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Question For Child Rights Activists - Politics - Nairaland

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Question For Child Rights Activists by maclatunji: 11:19am On Jul 22, 2013
What exactly is your complaint against the Senate's passage of a resolution to retain Section 29(4)(b) of the 1999 constitution? I ask this because I had not really been up-to-date on this issue as viral as it had become and my attempt to get information on Nairaland just resulted in me reading expletives majorly against the proponents of the law and Islam. I have taken actions to address issues relating to that (vulgarity) and have now received proper information from other sources on the Senate's position that has led to protests in addition to doing some research on related topics on my own.

However, I still have to ask: what your grouse is specifically? Is it that you are against the idea of adolescent girls being married or is it that you are against adolescent girls having sex and getting pregnant?

If you are against the concept of adolescent girls being married, then, I would say I can understand your position - you simply don't want girls getting married that early. However, if you are purely against the concept of adolescents having sex, then your protests are a little bit misplaced. Why do I say this? Let me give you findings of a research:

maclatunji:
Patten of risky sexual behavior and associated among undergraduate students of the University of Port Harcourt, Rivers State, Nigeria

There are about 2 billion people between 10-24 years old in the world, close to 85% of these young men and women live in developing countries. The youths in Nigeria account for 32.0% of Nigerian’s 140 million people and nearly half (48.6%) of adolescents aged 15-19 are sexually active. About 1 in 5 of sexually active females and 1 in 12 sexually active males had already engaged in sexual intercourse by the age of 15. Findings from National AIDS and Reproductive Health Survey show that the median age of sexual debut among youths is 17years in females and 21years in males. A common feature of young people in Nigeria is their potential vulnerability to Sexually Transmitted Infections (STI) including HIV.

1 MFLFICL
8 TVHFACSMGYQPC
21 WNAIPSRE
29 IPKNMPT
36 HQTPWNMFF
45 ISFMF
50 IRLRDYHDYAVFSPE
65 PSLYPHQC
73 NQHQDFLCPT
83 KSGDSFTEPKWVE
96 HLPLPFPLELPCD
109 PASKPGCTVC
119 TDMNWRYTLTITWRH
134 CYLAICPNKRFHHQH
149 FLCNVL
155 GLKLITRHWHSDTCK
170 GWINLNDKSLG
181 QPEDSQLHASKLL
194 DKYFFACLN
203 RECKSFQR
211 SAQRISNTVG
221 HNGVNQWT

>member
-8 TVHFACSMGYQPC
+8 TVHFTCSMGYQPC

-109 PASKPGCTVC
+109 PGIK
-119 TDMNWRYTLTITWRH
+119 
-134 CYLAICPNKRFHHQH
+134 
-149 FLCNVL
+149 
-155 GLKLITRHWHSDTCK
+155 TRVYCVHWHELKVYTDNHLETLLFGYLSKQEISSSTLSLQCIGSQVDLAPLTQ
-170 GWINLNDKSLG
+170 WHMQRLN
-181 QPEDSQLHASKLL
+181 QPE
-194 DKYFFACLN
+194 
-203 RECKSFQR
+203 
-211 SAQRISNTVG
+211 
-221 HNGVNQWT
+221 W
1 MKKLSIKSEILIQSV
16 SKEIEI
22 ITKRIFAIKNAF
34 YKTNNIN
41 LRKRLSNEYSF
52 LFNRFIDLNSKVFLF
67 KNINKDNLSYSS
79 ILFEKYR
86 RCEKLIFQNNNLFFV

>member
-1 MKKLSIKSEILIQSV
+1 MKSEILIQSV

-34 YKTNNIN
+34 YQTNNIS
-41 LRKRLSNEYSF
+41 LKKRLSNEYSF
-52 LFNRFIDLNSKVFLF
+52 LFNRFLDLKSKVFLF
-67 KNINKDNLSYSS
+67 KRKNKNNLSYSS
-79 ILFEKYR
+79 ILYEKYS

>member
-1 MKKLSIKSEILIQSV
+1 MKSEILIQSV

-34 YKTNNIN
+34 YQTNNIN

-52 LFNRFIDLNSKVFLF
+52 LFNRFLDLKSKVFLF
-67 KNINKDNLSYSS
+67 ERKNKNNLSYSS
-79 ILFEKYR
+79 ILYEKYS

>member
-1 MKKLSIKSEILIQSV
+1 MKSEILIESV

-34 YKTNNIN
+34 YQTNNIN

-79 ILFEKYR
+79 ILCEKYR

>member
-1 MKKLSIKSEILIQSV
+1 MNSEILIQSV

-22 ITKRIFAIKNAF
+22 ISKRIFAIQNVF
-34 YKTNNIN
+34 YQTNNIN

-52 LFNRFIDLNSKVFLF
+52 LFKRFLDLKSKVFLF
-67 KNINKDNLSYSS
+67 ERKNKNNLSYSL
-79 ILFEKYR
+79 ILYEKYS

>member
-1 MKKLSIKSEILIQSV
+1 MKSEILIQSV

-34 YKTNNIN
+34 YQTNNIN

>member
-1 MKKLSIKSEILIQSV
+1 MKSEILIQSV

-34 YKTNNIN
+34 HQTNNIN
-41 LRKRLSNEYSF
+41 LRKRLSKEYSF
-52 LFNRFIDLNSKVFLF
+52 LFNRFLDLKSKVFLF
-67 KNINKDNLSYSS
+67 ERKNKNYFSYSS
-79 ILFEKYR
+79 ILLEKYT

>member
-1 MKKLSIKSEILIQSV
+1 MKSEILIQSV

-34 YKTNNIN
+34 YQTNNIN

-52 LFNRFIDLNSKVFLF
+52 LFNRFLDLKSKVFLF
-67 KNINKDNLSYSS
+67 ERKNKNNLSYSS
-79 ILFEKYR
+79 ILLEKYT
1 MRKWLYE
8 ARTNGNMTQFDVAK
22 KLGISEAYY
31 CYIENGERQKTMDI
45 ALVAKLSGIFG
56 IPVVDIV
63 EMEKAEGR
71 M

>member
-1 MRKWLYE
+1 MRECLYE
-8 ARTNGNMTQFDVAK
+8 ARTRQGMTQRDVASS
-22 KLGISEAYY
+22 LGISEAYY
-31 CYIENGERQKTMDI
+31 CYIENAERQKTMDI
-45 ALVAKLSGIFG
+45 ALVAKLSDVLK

Physiologically, the changes in reproductive organs that occur in the life of adolescents often serve as a motivating force in their quest to experiment with sex. Some naturally explore and take risks in many aspects of their lives, including sexual relationships. Those who have sex may change partners frequently and have more than one partner in the same time period or engage in unprotected sex. These risky sexual activities make this group disproportionately affected by reproductive morbidities including STI/HIV, unwanted pregnancies and their complications. In Nigeria, researches have confirmed that risky sexual behavior is associated with young people. These risky behaviors include: early debut in sexual activities, sex with many partners, low and inconsistent use of condoms, use of drugs and alcohol, anal sexual intercourse and mouth to genital contact. It is of concern that many of these young people do not perceive their high- risk status in spite of indulging in these unsafe sexual practices. It is therefore no surprise that the Joint United Nations Programme on AIDS (UNAIDS) reported that the rate of newly acquired HIV infections are the highest in the 15-25 years age- group and that this group accounts for about 60.0% of the global total of HIV infected persons. Similarly, the highest sero- prevalence rate of HIV in Nigeria is in this age-group.